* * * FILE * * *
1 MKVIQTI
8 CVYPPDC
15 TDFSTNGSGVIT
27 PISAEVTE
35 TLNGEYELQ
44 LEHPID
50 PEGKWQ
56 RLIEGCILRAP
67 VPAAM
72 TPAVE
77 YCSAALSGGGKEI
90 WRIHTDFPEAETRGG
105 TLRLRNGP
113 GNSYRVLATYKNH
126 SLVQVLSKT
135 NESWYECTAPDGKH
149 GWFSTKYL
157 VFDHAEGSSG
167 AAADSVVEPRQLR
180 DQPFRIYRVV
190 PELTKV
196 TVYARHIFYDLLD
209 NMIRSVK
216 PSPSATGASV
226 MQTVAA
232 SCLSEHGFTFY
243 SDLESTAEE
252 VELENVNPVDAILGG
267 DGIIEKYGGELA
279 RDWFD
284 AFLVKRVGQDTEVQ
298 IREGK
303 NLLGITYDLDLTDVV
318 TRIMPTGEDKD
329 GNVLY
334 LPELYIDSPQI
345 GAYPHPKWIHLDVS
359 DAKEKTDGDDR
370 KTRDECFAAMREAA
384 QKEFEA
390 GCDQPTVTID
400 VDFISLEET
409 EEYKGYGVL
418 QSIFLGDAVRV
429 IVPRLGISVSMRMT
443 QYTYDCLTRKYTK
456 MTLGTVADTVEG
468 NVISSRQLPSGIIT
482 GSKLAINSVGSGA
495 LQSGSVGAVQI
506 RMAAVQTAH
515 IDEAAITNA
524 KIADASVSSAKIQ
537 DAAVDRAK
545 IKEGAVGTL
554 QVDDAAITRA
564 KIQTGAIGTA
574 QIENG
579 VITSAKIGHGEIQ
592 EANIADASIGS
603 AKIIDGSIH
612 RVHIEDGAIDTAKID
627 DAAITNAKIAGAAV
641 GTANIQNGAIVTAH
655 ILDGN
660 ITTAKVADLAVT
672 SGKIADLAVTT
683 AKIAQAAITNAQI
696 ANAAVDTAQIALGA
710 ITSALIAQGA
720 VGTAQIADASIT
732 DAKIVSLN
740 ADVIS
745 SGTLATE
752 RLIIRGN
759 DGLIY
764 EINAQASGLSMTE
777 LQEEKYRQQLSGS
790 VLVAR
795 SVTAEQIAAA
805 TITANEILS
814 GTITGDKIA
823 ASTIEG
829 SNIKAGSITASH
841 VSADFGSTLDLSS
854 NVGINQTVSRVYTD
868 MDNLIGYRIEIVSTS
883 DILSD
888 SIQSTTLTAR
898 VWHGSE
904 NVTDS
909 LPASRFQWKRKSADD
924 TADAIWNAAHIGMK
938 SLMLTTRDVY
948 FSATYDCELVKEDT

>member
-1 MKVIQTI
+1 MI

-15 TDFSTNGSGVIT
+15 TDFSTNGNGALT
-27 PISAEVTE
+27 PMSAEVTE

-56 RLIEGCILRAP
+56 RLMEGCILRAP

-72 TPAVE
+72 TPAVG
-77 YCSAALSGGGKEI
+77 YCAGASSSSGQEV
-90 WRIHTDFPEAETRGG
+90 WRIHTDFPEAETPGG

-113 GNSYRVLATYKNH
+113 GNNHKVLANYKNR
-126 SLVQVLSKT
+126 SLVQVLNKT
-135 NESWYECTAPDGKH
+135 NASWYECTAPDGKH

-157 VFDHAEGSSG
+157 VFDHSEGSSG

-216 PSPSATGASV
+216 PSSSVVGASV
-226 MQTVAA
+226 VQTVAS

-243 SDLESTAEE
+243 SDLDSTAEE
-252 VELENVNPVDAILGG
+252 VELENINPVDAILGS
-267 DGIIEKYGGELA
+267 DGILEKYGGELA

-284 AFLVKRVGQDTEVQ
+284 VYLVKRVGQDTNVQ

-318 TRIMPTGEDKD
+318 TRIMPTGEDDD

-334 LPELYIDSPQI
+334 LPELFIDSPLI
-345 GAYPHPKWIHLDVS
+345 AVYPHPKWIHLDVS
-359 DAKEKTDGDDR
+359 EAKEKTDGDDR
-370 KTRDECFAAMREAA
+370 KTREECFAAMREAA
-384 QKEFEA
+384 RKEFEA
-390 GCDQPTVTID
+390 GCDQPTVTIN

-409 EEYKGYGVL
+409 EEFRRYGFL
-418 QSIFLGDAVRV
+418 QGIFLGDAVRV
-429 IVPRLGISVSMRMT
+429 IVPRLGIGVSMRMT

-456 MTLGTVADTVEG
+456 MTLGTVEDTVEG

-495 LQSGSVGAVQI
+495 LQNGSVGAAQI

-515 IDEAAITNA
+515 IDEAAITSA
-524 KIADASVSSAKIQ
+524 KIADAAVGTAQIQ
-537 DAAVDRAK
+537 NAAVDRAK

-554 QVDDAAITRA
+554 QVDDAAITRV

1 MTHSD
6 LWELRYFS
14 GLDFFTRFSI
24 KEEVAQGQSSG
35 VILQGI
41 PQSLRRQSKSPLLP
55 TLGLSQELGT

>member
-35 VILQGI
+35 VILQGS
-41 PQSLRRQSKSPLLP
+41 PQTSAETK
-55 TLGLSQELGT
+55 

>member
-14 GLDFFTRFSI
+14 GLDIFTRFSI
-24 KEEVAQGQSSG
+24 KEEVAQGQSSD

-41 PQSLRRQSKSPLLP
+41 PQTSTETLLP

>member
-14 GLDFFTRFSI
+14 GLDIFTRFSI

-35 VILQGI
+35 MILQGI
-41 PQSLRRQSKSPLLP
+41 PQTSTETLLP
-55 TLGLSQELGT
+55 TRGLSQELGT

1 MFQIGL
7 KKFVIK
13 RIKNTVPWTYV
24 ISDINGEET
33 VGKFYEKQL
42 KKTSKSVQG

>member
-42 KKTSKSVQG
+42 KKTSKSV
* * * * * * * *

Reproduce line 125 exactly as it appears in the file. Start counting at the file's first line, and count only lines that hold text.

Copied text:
-252 VELENVNPVDAILGG